When you look at the things you can do to keep your mind occupied and increase the length of your life, photography is nearly always near the top of the list.

It keeps your mind busy and even when you are not photographing you are probably thinking about something you want to photograph.

I think it’s worked in my case … I enjoy it, met a lot of wonderful people, it’s been great to get to go to a lot of interesting places… *



In my collection I have a Graham Burstow photograph entitled No 2 The Day Ahead. For me, at this time it is a poignant image …


NO 2 THE DAY AHEAD by Burstow







*Tribute for Toowoomba photographer icon Graham Burstow Stephen Burstow John Elliott | The Chronicle  (Paywall story)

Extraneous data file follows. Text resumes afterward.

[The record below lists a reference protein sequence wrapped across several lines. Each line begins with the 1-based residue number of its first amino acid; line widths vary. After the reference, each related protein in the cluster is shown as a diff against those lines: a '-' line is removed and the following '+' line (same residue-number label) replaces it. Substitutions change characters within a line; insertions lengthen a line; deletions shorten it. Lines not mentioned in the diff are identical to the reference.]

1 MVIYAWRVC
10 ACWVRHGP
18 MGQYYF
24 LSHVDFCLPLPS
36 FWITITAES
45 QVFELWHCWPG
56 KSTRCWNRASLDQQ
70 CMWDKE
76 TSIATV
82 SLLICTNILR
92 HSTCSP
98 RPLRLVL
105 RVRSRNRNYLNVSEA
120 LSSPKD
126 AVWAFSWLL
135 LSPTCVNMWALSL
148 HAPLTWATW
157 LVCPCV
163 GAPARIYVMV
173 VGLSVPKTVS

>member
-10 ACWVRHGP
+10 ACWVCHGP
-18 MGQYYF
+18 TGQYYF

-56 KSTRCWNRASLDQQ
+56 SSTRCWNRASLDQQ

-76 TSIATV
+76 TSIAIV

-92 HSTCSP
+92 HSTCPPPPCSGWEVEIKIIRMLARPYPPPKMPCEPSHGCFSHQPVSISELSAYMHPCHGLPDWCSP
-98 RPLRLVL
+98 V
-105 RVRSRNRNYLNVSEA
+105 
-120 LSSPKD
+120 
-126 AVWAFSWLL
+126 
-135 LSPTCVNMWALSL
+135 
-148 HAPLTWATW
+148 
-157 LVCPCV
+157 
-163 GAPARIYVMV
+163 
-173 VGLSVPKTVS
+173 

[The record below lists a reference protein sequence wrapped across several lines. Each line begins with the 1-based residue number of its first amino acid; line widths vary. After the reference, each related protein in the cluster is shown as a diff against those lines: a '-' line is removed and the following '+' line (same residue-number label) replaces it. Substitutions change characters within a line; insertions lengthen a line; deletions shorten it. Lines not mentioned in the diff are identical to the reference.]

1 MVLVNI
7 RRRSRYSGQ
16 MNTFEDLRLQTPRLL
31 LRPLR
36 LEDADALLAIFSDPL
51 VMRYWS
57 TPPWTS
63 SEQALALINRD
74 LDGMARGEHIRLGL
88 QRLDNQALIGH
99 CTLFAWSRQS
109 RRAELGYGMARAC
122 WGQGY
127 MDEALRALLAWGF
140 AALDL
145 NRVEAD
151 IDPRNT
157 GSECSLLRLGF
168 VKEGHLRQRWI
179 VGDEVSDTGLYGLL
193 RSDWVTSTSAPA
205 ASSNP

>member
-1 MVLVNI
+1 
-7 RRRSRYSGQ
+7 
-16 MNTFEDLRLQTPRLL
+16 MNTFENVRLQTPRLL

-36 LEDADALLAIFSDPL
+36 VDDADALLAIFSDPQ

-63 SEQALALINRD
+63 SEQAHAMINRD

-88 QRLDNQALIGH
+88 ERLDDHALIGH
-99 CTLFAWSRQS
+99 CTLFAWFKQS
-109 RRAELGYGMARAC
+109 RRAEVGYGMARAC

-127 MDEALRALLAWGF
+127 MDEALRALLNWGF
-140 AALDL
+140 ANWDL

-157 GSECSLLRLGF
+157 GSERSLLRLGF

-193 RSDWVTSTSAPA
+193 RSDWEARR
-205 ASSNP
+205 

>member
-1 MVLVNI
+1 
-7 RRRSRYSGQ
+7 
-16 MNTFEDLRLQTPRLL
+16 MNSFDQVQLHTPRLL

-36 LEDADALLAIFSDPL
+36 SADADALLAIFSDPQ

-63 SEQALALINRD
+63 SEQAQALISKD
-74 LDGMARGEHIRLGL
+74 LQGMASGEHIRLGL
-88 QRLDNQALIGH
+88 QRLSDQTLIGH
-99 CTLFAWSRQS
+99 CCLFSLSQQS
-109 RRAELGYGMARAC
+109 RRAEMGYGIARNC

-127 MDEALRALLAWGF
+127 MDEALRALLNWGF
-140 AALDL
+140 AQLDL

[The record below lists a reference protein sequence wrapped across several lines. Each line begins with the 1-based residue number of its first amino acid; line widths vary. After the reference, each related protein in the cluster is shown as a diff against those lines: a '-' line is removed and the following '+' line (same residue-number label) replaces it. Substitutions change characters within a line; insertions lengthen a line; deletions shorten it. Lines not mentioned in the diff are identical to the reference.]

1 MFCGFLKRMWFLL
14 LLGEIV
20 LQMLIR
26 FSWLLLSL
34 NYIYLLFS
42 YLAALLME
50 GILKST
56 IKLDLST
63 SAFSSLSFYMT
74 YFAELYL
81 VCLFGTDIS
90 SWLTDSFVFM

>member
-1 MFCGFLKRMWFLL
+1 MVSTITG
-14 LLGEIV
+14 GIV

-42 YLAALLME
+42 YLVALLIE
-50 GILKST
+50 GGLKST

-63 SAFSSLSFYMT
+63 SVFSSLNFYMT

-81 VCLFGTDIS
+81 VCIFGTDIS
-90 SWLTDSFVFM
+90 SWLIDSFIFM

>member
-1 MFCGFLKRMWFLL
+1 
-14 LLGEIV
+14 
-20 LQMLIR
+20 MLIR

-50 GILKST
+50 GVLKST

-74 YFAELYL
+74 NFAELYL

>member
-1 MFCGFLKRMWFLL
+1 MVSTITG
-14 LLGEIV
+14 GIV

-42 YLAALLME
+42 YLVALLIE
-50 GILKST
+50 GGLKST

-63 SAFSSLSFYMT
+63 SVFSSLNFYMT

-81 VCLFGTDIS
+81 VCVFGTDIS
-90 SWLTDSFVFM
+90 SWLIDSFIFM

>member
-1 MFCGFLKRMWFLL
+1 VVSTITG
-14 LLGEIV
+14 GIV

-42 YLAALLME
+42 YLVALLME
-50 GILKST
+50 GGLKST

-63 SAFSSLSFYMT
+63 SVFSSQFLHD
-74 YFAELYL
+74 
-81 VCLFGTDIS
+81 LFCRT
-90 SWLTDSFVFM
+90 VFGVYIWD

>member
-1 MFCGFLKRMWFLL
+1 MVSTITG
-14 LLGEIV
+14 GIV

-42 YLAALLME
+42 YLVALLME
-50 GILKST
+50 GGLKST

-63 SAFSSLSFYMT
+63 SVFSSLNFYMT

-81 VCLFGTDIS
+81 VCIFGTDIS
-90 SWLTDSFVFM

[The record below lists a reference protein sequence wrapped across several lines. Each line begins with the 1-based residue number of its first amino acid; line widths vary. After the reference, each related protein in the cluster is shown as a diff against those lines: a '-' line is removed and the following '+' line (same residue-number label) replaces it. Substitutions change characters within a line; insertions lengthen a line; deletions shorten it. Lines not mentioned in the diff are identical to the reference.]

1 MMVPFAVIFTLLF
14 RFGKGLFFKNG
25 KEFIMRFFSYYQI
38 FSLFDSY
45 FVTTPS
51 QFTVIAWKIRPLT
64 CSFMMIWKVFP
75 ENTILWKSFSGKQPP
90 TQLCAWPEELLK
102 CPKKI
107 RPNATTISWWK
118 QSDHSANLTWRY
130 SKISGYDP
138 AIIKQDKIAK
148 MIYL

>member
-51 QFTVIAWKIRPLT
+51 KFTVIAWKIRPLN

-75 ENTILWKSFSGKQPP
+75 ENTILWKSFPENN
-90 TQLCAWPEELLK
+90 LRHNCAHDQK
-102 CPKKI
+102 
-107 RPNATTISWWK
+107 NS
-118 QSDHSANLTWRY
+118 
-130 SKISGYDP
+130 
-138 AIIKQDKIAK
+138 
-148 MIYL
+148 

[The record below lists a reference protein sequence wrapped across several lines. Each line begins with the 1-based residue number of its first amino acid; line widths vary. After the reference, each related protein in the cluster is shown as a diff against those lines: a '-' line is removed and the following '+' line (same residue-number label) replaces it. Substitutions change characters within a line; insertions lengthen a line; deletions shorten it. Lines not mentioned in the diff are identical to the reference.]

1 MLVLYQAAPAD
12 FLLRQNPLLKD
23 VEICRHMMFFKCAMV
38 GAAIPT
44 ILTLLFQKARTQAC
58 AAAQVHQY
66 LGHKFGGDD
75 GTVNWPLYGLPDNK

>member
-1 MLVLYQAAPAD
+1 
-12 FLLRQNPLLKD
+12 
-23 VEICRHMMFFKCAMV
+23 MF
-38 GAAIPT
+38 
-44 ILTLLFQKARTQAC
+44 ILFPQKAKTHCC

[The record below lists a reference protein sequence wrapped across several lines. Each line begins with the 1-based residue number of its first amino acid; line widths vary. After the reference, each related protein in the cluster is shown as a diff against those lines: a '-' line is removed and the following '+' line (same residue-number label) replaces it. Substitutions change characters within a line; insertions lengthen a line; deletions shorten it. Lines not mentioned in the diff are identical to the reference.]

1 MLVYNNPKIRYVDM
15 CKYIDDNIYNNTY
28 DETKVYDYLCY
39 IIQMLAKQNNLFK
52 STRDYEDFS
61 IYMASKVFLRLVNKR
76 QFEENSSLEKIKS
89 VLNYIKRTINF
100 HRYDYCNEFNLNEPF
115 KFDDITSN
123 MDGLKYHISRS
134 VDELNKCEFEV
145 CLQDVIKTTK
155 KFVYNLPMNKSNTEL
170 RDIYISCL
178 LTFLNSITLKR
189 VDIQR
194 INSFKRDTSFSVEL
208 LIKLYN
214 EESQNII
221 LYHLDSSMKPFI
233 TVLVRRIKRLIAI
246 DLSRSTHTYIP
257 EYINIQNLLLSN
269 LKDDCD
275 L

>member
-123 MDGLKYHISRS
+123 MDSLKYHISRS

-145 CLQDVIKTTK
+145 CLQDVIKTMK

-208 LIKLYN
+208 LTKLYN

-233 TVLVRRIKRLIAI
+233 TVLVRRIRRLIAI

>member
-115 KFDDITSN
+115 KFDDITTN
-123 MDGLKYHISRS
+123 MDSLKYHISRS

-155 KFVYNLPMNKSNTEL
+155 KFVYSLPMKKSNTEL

Thanks to Bev Lacey for the ACL quote and photograph and Zigi for the gift of the Noosa 10×8 photograph







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APS Travelling Print Exhibition 2012 @ Atelier Gallery Toowoomba

In 2012 the Australian Photographic Society celebrated the 50th Anniversary of its formation. One of the three remaining foundation members from 1962 is Toowoomba’s own Graham Burstow. Graham and other local photographic luminaries Barry Whisson, Alwyn Kucks and Gerry Saide attended an exhibition of 100 prints from the 2012 APS Travelling Exhibition at Atelier Gallery on October 10, 2012.

The APS has come a long way in its 50 years and while I wasn’t around in the beginning I’ve been there since first joining the organisation in 1967. There’s something comfortable about the style of pictorialism that amateur photographers have refined and mastered that is evident in this show. And while some curators and academics may argue that pictorialism is a style of photography that died out a long time ago it’s alive a well an continuing to contribute amazing images of the world we inhabit — a few are selected here.